The Cathedral Church of Saint German was built in 1879–84. The Patron of the Cathedral, St German of Man, was a Celtic missionary and holy man who lived from about 410 to 474.

The original cathedral of St German was inside the walls of Peel Castle and was built sometime in the 12th century when St Patrick's Isle was in the possession of Norse kings. At that time the church followed the Sarum Rite, prevalent throughout much of the British Isles. Around 1333 the Lords of Man refortified St Patrick’s Island and occupied the church as a fortress. In 1392 William Le Scroop repaired the Cathedral.

The building fell into ruin in the 18th century. After a considerable period of debate over who owned the ruins and site, it was decided not to rebuild that cathedral. The present building was constructed in 1879–84 to replace St Peter's Church in Peel's market place. In 1895, the bishop consecrated his chapel at the bishop's palace as pro-cathedral and instituted a chapter of canons with himself as Dean. That arrangement (bishop as dean) persisted even after the consecration of the new cathedral.

References:

Comments

Your name



Details

Founded: 1879-1884
Category: Religious sites in United Kingdom

More Information

en.wikipedia.org

Rating

4.9/5 (based on Google user reviews)

User Reviews

Andrew Showler (2 years ago)
Nice to see such a lovely church open to the public. Food parcels available inside for those in need. Tea or coffee and cake sitting on the counter for anyone needing refreshments. Such a warm bright space. Welcome on a cold windy day.
John Hamshare (2 years ago)
A lovely welcome from a man who told us all about the treasures and history of the cathedral.
Ravina Talbot (2 years ago)
Perfect visit to hidden treasures of the Isle of Man. Don't forget to see the menorah which is unique and built from rockets fired on Gaza strip
Francis Reed (3 years ago)
Brilliant millennium garden surrounding Peel Cathedral, illustrating the history of Christianity on the Island since the 6th century until today, including contemporary science, health, art & play.
Henry Uniacke (3 years ago)
There is a foodbank for anyone in need, and warm blankets at the back of the Cathedral. Help yourself to tea and coffee at the tea bar. Enjoy the space, the light, the exhibitions. In warmer weather the gardens (under loving construction) are a haven of plants and wildlife. You can walk the labyrinth or spend some moments in the small Keeill (chapel).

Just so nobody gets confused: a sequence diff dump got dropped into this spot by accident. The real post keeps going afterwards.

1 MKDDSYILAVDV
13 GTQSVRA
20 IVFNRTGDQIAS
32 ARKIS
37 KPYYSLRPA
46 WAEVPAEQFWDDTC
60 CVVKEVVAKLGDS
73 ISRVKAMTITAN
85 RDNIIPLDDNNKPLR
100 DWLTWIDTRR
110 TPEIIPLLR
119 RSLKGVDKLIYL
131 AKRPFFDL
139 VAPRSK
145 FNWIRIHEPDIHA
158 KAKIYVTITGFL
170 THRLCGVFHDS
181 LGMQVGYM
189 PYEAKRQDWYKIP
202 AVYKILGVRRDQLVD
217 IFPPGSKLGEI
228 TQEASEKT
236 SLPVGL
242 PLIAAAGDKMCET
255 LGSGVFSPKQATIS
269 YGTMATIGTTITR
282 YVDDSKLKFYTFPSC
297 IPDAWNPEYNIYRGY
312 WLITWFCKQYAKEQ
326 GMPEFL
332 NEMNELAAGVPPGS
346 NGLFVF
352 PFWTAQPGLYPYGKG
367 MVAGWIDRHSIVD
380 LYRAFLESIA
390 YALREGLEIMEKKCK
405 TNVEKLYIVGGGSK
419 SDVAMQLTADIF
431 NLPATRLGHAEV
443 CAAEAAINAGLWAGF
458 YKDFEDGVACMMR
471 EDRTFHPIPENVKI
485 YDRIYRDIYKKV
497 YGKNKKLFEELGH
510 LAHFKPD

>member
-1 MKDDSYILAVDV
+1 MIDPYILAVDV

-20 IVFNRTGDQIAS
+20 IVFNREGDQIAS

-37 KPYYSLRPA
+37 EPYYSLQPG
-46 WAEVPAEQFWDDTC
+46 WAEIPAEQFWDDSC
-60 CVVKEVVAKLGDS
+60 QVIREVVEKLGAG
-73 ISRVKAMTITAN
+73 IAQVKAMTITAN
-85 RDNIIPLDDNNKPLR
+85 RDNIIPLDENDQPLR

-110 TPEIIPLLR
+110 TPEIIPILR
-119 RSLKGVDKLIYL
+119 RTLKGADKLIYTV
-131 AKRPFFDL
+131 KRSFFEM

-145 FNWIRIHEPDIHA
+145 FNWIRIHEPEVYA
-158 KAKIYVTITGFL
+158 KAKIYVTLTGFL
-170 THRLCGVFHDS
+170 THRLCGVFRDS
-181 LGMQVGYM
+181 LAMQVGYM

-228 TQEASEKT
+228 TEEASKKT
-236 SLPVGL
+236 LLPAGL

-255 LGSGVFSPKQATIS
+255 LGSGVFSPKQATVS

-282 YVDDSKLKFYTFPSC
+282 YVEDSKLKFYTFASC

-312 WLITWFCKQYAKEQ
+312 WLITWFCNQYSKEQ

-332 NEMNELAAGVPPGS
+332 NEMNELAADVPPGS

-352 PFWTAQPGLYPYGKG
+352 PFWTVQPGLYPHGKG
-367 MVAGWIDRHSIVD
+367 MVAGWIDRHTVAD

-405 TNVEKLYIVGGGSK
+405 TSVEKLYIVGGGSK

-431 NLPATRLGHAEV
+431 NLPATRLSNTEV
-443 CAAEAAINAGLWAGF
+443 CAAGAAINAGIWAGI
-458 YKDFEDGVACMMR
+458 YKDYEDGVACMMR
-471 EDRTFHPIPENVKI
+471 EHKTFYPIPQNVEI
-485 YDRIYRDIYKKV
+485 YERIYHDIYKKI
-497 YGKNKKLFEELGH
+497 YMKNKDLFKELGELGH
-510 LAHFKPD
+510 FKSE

Powered by Google

Featured Historic Landmarks, Sites & Buildings

Historic Site of the week

Kirkjubøargarður

Kirkjubøargarður ('Yard of Kirkjubøur', also known as King"s Farm) is one of the oldest still inhabited wooden houses of the world. The farm itself has always been the largest in the Faroe Islands. The old farmhouse dates back to the 11th century. It was the episcopal residence and seminary of the Diocese of the Faroe Islands, from about 1100. Sverre I of Norway (1151–1202), grew up here and went to the priest school. The legend says, that the wood for the block houses came as driftwood from Norway and was accurately bundled and numbered, just for being set up. Note, that there is no forest in the Faroes and wood is a very valuable material. Many such wood legends are thus to be found in Faroese history.

The oldest part is a so-called roykstova (reek parlour, or smoke room). Perhaps it was moved one day, because it does not fit to its foundation. Another ancient room is the loftstovan (loft room). It is supposed that Bishop Erlendur wrote the 'Sheep Letter' here in 1298. This is the earliest document of the Faroes we know today. It is the statute concerning sheep breeding on the Faroes. Today the room is the farm"s library. The stórastovan (large room) is from a much later date, being built in 1772.

Though the farmhouse is a museum, the 17th generation of the Patursson Family, which has occupied it since 1550, is still living here. Shortly after the Reformation in the Faroe Islands in 1538, all the real estate of the Catholic Church was seized by the King of Denmark. This was about half of the land in the Faroes, and since then called King"s Land (kongsjørð). The largest piece of King"s Land was the farm in Kirkjubøur due to the above-mentioned Episcopal residence. This land is today owned by the Faroese government, and the Paturssons are tenants from generation to generation. It is always the oldest son, who becomes King"s Farmer, and in contrast to the privately owned land, the King"s Land is never divided between the sons.

The farm holds sheep, cattle and some horses. It is possible to get a coffee here and buy fresh mutton and beef directly from the farmer. In the winter season there is also hare hunting for the locals. Groups can rent the roykstovan for festivities and will be served original Faroese cuisine.

Other famous buildings directly by the farmhouse are the Magnus Cathedral and the Saint Olav"s Church, which also date back to the mediaeval period. All three together represent the Faroe Island"s most interesting historical site.